In the morning, Courfeyrac had an early class that he had to attend. If he skipped one more time, he would be expelled and his father would cut him off from any supply of funds. Therefore, it became Joly’s task to seek out Grantaire in order to decide a new meeting place. Luckily for Joly, Grantaire had returned to Corinth. Or perhaps he had never left: Joly was not quite sure which was the case. Anyway, Grantaire was eating oysters and drinking the rest of his breakfast at the early hour of ten o’clock.
“Joly! Avec quatres ailes! Come in, sit down, have a drink!”
“Grantaire, it’s ten in the morning. If I drink now I’ll be sick all day.”
“Nonsense! Come, sit, talk!” Grantaire pushed a chair out with his foot.
Joly sat down. “I’ve come to you for help.”
“You want my help? I would be most willing to come to your aid, my dear Jolllly. And pray, sir, what is the subject on which you seek my assistance?”
“Grantaire, you’re drunk.”
“Of course I am. It’s glorious, n’est-ce pas?”
“No, it’s not.”
“You’re sounding like Enjolras. Did you come down here just to tell me I’m drunk? I knew that already, mon ami.” He took another swig from the bottle in front of him, then let it clatter to the floor to join the others.
“Grantaire, I’m being serious here. I’m looking for advice on a new meeting place.”
“You’re taking control?” Grantaire asked, popping open another bottle.
Joly took it from him. “Courfeyrac sent me. We’re changing the Thursday meeting to the evening, so we’re going to meet somewhere for dinner at seven. Therein lies the problem. We refuse to eat here, so I’ve come to you to find a place with decent food and privacy.” After a little thought, Grantaire cried, “I know the perfect place! The Café Musain. There’s a back room with an entrance from the street. They keep everyone out of there. I play dice there when there’s a game, but the dice players don’t come on Thurdays. And they serve the most wonderful little red wine, straight out of the casks, none of these bottles.” He reached for his open one and realised it was not there. “I swear I had another bottle,” he mumbled. “Fricassee!” he shouted.
She floated in, moving slowly and quietly. “Oui, monsier?” she whispered.
“No, nothing, thank you,” Joly interrupted.
“No. You may go,” Joly told Fricassee, who gladly left.
“What’d ya do that for?”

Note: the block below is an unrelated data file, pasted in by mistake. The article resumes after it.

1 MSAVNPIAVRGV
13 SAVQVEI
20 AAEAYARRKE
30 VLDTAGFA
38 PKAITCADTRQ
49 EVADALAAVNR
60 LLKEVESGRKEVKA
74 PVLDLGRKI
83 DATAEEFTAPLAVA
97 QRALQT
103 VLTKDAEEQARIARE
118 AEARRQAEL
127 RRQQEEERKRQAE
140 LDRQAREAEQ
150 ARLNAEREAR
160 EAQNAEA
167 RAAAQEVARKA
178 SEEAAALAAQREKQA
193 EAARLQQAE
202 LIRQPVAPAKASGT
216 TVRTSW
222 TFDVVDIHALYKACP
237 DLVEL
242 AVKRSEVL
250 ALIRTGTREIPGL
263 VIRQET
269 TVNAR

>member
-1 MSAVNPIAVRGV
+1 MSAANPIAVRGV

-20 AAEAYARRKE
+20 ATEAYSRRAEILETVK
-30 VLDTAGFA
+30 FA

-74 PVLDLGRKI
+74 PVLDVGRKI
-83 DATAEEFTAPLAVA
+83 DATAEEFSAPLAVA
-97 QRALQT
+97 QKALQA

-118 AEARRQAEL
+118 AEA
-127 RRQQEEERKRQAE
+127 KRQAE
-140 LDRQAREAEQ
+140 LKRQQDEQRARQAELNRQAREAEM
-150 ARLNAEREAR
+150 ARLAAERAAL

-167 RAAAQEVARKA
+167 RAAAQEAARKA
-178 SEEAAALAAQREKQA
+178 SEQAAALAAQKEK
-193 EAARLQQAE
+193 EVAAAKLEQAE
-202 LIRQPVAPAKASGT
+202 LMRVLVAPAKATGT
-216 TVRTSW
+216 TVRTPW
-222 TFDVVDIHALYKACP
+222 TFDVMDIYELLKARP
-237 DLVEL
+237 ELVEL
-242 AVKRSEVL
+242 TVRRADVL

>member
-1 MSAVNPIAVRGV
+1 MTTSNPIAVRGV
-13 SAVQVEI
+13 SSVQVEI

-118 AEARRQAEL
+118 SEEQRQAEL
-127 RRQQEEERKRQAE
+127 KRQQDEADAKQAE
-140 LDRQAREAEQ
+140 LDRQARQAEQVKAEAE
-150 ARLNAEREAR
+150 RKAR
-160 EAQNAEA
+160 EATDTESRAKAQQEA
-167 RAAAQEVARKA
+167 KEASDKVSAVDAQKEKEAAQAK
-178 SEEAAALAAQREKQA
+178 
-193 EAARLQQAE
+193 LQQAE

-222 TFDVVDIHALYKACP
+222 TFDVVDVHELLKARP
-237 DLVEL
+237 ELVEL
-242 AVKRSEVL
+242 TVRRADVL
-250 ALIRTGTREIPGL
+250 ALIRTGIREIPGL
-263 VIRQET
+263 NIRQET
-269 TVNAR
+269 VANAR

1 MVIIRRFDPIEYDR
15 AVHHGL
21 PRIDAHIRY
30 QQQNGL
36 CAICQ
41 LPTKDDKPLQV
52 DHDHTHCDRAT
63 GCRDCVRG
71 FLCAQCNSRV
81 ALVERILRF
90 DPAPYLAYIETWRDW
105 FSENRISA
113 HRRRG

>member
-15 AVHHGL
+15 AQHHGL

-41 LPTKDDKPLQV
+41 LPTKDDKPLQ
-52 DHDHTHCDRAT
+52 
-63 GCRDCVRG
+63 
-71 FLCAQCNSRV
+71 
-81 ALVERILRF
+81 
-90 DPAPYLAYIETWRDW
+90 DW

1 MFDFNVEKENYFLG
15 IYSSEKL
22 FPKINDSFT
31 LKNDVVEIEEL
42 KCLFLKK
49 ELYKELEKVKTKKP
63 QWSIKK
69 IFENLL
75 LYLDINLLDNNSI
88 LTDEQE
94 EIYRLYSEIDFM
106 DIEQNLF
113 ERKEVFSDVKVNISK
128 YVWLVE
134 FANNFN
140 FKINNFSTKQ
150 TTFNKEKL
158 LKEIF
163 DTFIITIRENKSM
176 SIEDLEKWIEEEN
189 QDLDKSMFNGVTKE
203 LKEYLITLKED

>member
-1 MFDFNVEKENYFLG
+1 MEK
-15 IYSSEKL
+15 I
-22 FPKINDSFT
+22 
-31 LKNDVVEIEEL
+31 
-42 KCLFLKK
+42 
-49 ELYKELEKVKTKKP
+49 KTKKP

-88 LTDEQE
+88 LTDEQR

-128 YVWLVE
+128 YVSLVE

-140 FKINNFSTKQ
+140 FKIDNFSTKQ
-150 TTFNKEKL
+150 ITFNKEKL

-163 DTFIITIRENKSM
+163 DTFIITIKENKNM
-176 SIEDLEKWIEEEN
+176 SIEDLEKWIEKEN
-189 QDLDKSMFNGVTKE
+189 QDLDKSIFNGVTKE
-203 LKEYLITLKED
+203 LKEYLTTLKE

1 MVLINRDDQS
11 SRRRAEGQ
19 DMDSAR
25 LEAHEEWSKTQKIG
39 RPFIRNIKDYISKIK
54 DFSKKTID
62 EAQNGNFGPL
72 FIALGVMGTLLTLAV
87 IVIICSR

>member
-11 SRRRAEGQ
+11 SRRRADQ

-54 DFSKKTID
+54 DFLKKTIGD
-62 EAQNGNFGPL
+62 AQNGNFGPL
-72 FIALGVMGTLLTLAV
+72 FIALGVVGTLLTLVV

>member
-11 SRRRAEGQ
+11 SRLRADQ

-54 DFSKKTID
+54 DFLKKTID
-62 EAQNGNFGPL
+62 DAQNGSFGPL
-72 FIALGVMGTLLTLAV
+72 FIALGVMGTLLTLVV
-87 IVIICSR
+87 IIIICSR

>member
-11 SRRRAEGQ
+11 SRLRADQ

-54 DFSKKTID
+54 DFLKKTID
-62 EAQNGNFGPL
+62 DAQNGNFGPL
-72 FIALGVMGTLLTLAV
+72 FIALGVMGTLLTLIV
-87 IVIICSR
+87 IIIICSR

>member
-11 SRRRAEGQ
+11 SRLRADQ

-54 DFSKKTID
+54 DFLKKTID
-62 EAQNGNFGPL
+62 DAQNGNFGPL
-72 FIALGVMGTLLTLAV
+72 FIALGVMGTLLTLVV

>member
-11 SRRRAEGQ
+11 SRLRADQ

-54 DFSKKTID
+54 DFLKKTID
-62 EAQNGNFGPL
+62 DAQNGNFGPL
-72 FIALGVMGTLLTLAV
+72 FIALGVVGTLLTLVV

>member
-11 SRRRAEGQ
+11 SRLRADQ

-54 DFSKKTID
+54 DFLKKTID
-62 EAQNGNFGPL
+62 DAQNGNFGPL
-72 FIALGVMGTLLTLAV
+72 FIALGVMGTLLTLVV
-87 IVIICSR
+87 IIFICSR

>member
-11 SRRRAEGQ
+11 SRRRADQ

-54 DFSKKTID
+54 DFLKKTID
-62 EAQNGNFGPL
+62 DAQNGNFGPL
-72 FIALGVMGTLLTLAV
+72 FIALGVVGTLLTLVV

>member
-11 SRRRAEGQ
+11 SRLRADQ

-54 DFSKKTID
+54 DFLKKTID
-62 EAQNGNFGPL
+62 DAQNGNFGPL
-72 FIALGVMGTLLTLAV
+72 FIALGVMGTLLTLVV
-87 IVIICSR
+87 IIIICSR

“It’s ten in the morning and you’re already tanked. Back to the subject. Café Musain is private, accessable, and how’s the food?”
“Not bad. Actually, it’s pretty good. The wine is wonderful. Where is that other bottle?” Grantaire asked himself, searching the floor.
“Come on, let’s get you out of here. You haven’t been home, have you?”
“Well, no. I’ve been having a smashing evening with my girls here. Chowder and Fricassee are a couple of very lovely ladies when you get to know them.”
“Or when you’re drunk. Grantaire, let’s get you home to sleep this off.”
“What if I don’t want to?”
“What if Enjolras finds you?”
“He’s going to come looking for us sometime, and you don’t want him to see you this far gone, do you? I think he’s supposed to meet Combeferre here this morning.” Joly knew that he had to let Grantaire dry out before he drunk himself into a coma, so he made up a meeting in order to get Grantaire home. He didn’t indulge in lies too often, but this was a special circumstance.
“Well, no, I guess not.” Grantaire started to cry like a baby. “All I want is his approval. He thinks I’m just a goddamned stinkin’ drunk.” He put his forehead to the table. “Why, why am I cursed with this?!”
Joly pulled his chair closer and put his arm around Grantaire’s shoulders. “Come, mon ami, let’s get you home,“ he said softly.
Grantaire sat up and nodded, tears in his eyes. Joly helped him up and supported him all the way to Grantaire’s flat.
“OK, sit down on the bed. Good. Now take your shoes off.”
“What do you mean, you can’t?”
“My fingers don’t work.”
“Can you take your jacket off? It’s not buttoned.”
“OK.” Somehow, Grantaire got his jacket off while Joly removed his shoes.
“Now lay down and get some sleep.”
“OK.” Grantaire passed out as soon as he laid down.
After searching Grantaire’s flat and confiscating a bottle of absinthe, Joly left him to sleep. He asked the concierge to check on him in a few hours, but she wouldn’t be bothered with that drunked troublemaker. Joly had a class at about the time he thought some one should wake Grantaire up, so he asked, “Can I send a friend by this afternoon to check on him?”
“What do you mean, a friend? I don’t want no women up there!”
“No, a friend from school. You know him. M. Courfeyrac. Short, brown hair.”
“Oh, yeah, him. What the hell. I can’t let the drunk die on me, can I?”
“Merci, Madame.” Joly checked his watch out on the street and realised the lateness of the hour. He was in grave danger of being late, so he walked and ran as fast as he could to the medical school.
Chapter 9 ~ Fiction ~ Chapter 11 ~ Home